Compatibility and Family Karma
One idea of modern family begins with two people who establish a home with
the support of their extended families and community. The glue of family life is
mate bonding and reproduction. The inner drive to reproduce and innate
tendencies to mate work well in at least for some individuals, but may be
short-lived and often do not sustain a couple through a lifetime of hard work,
disappointments, hardships and illness. It is a mistake is to assume that the
initial push of falling in love will sustain a couple through all the changes,
challenges and adversities of family life.
The success of a family depends on the ability of two people to sustain a
caring and affectionate relationship, even in the face of big changes and
recurrent adversity. Some couples travel the bumpy path with admirable
equanimity. Most couples, in my experience, are unprepared for all the demands
of parenting and have repeated relationship crises, ending in separation about
half the time.
The transformation of a married couple from lovers, to spouses, to parents
involves major demands on the couple's ability to cooperate and adapt to
changing demands on their resources. Success requires new learning and a
continuous re-mapping of the participants knowledge and behavior.
You could argue that compatibility is determined by the willingness and
ability to learn and change, more than any pre-conditions or biographical
details of the couple. Similar people have an advantage. In the best case,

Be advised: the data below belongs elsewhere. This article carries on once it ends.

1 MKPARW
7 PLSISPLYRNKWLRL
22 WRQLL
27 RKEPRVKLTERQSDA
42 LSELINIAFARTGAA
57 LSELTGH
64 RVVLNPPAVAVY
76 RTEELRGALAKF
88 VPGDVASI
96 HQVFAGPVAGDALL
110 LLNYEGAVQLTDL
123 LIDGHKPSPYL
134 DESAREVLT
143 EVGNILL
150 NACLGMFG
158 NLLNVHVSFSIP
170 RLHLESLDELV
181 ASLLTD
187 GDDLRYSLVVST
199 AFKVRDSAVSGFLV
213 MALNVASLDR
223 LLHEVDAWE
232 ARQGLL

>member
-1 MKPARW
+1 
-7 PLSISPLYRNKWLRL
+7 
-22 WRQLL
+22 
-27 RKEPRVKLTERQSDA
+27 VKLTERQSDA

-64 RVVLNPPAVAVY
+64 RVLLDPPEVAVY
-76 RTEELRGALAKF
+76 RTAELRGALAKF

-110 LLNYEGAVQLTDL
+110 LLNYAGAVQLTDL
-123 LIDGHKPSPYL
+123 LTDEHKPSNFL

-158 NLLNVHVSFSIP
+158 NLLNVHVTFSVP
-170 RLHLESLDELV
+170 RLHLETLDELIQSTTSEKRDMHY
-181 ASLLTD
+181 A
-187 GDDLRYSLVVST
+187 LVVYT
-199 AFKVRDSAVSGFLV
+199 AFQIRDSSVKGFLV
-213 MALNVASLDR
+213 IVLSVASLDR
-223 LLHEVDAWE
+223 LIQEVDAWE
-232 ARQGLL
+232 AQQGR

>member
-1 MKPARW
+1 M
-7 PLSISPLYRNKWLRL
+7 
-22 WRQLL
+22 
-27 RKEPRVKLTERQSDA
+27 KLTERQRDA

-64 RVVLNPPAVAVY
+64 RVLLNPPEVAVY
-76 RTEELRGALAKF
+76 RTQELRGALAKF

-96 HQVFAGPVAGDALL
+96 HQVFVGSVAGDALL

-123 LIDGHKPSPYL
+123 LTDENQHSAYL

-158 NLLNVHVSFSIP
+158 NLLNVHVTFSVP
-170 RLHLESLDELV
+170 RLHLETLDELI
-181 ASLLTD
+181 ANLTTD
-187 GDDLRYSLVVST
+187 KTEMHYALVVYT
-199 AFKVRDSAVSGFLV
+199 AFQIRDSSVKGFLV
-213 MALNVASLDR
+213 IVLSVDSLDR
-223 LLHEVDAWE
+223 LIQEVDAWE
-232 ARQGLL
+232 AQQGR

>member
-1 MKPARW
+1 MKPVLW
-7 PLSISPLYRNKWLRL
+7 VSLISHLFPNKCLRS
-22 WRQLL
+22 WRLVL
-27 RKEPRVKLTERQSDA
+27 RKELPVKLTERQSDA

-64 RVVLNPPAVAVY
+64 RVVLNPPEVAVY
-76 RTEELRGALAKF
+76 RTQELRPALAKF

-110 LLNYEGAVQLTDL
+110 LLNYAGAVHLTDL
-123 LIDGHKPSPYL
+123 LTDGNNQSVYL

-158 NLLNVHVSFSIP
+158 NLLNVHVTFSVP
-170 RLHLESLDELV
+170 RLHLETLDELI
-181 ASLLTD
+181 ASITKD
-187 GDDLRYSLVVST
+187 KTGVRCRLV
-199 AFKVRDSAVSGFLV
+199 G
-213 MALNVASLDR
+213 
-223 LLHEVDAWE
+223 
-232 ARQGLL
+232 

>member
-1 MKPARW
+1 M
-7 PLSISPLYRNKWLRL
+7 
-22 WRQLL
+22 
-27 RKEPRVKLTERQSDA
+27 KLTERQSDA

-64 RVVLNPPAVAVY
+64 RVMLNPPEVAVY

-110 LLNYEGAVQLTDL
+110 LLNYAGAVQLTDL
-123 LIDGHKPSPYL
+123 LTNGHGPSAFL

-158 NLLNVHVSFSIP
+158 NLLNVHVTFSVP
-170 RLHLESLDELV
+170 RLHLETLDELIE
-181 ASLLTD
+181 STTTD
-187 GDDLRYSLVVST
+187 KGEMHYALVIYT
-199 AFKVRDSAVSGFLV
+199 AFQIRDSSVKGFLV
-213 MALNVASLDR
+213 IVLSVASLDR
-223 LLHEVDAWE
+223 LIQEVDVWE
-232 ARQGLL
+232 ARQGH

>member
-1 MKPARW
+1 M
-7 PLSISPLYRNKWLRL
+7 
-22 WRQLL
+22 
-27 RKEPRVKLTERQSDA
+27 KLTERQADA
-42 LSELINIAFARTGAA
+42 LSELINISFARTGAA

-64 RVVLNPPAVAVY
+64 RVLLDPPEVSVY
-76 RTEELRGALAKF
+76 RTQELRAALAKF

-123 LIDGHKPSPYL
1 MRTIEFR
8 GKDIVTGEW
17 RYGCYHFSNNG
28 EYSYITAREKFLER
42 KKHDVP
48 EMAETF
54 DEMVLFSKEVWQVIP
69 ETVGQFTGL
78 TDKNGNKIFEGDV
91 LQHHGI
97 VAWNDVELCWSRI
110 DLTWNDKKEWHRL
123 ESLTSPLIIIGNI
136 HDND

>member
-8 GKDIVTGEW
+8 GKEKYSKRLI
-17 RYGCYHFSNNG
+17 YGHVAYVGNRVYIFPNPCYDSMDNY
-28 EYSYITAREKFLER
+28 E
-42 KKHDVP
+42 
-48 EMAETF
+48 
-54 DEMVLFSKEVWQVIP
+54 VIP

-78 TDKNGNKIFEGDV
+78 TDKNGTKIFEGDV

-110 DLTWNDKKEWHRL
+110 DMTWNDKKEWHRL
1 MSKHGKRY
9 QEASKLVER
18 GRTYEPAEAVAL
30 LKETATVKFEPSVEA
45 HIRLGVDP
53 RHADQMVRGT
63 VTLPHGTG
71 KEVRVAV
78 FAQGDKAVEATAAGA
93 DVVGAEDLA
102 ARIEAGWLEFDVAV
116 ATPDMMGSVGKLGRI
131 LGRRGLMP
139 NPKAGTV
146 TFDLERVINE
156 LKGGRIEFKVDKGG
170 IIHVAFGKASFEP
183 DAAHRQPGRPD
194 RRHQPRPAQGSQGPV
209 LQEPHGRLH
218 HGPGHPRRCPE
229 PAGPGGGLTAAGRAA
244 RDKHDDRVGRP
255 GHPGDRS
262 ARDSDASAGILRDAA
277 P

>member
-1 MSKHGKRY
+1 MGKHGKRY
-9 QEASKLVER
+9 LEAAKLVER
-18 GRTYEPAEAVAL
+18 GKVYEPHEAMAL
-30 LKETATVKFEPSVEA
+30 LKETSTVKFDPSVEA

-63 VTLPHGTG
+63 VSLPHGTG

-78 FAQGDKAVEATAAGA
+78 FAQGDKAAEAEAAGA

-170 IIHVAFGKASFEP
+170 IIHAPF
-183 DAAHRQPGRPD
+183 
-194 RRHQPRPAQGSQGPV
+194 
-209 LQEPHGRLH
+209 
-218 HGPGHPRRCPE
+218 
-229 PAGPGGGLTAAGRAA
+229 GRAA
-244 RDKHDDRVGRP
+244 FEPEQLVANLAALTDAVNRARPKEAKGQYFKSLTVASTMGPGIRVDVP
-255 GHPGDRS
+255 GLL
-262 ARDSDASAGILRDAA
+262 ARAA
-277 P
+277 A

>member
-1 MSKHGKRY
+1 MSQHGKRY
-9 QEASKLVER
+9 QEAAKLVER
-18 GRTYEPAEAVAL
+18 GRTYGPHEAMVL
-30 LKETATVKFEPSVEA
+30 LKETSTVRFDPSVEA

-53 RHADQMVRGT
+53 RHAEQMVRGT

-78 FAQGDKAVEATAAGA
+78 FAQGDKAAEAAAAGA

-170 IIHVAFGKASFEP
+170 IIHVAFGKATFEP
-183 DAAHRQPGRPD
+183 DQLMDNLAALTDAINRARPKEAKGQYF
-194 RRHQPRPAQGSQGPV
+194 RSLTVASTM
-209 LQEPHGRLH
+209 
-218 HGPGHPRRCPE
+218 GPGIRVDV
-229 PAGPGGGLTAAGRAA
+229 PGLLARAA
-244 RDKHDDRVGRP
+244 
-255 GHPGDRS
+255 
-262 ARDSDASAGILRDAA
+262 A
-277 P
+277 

similar people can achieve higher levels of cooperation than dissimilar people
who fight over every decision that is made.
Conflict over the division of labor and the spending of money is dominant in
the early years of marriage and couples with similar backgrounds, expectations
and earning potential will agree more readily on what is desirable to buy and
what is affordable. Couples often fight over child-rearing methods and criticize
each other’s handling of children’s demands, disobedience and emotional
outbursts. Parents with different values and different expectations will
continue to argue over child-rearing methods.
The economic partnership of a modern couple is equivalent to starting a small
business that requires money, commitment, knowledge, skills and the discipline
of balancing the budget. There is a big gap between lovers and business partners
and many couples do not bridge the gap.
There is little or nothing in the relative freedom lovers enjoy that
facilitates a business-like partnership and years of committed work. The couple
relationship undergoes its most dramatic transformation after the first child is
born. The first baby is anticipated with romantic illusions, but becomes a
demanding interloper who takes most of the mother’s time, energy and devotion
and leaves the new dad with the more abstract task of redirecting his energy.
Dad has to focus on providing for the new dependent and adjusting to the
relative neglect of his own needs and desires. In the best case, both parents
bond to the baby and life-long devotion is established by innate processes.
Feeding children properly is not easy and couples often have different views
of what food is desirable to eat. Children demand fast foods, junk foods,
candies and desserts and will often refuse healthy food. The easy path for one
or both parents is to provide junk foods, television sets and video games. When
a child becomes ill or acts badly, it is a demanding task for both parents to
cooperate with a rational diet revision plan. Even when diet revision offers
great long-term rewards, parents often fail to sustain a healthier way of eating
and will argue about every detail of the diet. If parents agree to cooperate,
study and discuss, they can create a reasonable plan of change and begin
negotiations with their child or children. The benefits of proper diet revision
will endure for the lifetime of the child and will reduce many difficulties and
costs of raising the child.